You Resemble Me: A Haunting Study of Identity and Tragedy

This is Dina Amer’s debut film and is a stunning and horrifying study of the backdrop of the real-life case of Hasna At Boulahcen. Boulahcen, a young Moroccan-born Frenchwoman, was sadly slain during a raid in Paris in the aftermath of the terrorist attacks. The media hyped her as Europe’s “first female suicide bomber,” despite forensic evidence indicating that the bomber was an unidentified man.

The video goes into Boulahcen’s life, beginning with her tight relationship with her younger sister and ending with her separation from social services, which left her with a terrible emotional wound. As an adult, Mouna Soualem’s character, Boulahcen, suffers from anger, sadness, and abuse, as well as drug addiction. Her engagement with her cousin’s online jihadist avatar propels her quest even more.

Amer expertly employs deep fake technology to produce a disturbing effect, morphing Boulahcen’s visage into other pictures representing her fragmented identity. This method adds a horror film-like intensity to “You Resemble Me,” making it a powerful and emotionally resonant piece.

There Is No Evil: Dark Exploration of Moral Dilemmas & Consequences

Mohammad Rasoulof’s award-winning drama, which won the Berlin Golden Bear, is a captivating exploration of contemporary Iran. Consisting of four interconnected episodes, the film delves into the pressing issues of the death penalty and the restriction of rights. Titled “There Is No Evil,” this remarkable cinematic creation weaves together four moral stories that present men with an unfathomable choice: either carry out the death penalty as ordered or risk everything by rejecting it. The consequences of their decisions ripple through their lives, relationships, and consciences, leaving a lasting impact.

In a grim and matter-of-fact tone, the film portrays the complexities of these moral dilemmas, gradually intensifying with each tale. Mohammad Rasoulof’s uncompromising vision sheds light on the dark undercurrents of society, emphasizing the weight of personal choices and their far-reaching consequences. Notably, the director himself faced adversity, as in 2020, he was sentenced to a year in prison for alleged propaganda. Despite these challenges, the film was courageously brought to life through a clandestine production process, filmed in secret, and smuggled out of Iran.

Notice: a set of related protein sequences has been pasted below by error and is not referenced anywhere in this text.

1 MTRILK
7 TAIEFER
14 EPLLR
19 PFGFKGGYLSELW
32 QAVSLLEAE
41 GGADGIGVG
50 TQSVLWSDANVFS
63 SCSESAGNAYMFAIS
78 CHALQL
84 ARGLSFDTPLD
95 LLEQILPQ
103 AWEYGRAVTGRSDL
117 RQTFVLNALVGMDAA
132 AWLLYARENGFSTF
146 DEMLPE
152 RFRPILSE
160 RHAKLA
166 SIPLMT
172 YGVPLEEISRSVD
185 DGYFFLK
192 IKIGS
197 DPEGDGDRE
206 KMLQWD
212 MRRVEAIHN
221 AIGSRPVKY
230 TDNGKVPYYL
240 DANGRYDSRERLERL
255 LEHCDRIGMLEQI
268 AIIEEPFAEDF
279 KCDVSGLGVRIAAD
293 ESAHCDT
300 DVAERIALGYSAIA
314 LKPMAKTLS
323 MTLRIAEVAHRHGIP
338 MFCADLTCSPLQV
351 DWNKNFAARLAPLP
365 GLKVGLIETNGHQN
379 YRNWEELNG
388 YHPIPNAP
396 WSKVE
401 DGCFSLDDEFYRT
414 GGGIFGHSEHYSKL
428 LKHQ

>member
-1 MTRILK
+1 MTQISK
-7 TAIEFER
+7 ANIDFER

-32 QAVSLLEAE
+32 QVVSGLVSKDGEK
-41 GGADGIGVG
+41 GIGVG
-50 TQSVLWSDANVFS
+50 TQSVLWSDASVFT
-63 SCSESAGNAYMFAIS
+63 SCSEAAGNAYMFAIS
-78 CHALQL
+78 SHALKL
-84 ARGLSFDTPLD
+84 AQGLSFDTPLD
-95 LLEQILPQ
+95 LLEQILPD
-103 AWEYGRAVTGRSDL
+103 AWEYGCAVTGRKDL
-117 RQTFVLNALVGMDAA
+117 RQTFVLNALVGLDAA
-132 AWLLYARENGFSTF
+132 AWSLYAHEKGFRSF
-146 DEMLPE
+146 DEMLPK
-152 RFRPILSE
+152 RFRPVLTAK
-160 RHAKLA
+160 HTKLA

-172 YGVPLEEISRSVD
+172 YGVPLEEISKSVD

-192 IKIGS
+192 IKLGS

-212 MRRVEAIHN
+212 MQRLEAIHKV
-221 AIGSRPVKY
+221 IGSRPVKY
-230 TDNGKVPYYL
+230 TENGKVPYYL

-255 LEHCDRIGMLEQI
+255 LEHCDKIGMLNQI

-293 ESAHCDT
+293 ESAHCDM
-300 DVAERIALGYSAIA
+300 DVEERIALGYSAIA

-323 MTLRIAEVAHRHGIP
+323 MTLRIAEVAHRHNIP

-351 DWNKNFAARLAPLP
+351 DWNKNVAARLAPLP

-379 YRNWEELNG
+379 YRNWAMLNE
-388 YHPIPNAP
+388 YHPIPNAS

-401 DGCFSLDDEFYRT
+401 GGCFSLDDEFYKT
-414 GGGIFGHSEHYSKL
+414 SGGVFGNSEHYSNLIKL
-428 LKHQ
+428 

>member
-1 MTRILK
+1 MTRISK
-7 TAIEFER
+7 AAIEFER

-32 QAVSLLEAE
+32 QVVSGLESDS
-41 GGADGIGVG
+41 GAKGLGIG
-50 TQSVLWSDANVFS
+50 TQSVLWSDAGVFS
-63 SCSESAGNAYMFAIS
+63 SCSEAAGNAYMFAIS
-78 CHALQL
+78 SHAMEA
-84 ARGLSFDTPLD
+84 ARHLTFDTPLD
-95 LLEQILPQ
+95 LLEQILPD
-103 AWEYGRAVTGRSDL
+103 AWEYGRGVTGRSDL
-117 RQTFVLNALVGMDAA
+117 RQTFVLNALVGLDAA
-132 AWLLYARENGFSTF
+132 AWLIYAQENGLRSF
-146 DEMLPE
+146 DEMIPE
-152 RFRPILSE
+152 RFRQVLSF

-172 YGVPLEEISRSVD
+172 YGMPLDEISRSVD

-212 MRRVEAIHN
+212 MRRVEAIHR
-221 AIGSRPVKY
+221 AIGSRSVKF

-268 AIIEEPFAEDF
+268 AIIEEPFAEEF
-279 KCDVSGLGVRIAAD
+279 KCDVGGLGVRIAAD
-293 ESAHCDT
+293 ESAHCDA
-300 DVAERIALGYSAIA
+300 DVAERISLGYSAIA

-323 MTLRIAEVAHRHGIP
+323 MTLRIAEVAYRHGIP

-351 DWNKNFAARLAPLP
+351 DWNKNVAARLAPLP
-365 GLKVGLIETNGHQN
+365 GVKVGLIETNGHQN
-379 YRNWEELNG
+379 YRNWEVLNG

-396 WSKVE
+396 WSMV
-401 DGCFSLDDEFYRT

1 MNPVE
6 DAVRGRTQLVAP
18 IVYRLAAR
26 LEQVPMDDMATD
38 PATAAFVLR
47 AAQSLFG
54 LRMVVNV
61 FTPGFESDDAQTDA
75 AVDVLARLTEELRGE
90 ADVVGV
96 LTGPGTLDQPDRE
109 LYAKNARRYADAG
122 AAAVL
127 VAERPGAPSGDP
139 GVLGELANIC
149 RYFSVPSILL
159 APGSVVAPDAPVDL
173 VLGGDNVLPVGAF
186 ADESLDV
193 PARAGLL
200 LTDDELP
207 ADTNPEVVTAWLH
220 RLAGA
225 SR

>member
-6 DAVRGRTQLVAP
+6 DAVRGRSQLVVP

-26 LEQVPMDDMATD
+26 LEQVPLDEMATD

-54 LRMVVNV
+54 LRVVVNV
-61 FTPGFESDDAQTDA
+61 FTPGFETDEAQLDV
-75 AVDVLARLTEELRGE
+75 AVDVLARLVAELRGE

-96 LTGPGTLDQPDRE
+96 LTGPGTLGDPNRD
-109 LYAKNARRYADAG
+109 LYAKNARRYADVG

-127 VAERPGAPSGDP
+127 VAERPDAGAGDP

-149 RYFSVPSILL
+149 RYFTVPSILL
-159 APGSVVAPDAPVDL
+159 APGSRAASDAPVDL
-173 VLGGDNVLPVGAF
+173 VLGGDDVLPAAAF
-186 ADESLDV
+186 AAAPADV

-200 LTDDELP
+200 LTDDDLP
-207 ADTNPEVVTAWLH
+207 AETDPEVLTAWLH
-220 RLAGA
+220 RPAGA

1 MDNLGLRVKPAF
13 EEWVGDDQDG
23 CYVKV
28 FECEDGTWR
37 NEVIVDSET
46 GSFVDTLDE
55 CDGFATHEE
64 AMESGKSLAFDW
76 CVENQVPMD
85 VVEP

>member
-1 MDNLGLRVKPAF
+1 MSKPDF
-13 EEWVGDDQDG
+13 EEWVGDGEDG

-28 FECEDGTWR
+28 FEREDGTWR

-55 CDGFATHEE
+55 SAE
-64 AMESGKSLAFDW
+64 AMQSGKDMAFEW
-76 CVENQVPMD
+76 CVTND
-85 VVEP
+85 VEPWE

Final Thoughts

These five films have surely left an indelible mark on viewers both locally and globally, enthralling them with their raw and emotional performances, gorgeous photography, and fascinating storytelling. Their stories bravely question traditional norms, delving into the complexity of the region’s cultures, and shining a light on serious social issues. The emergence of new movie hubs such as the Middle East and the fast-growing Nollywood industry has changed the scene, challenging Hollywood’s dominance and producing exciting and thought-provoking narratives. The Middle Eastern film industry continues to alter and redefine the world of cinema, and these remarkable films should without a doubt be on any film enthusiast’s must-see list.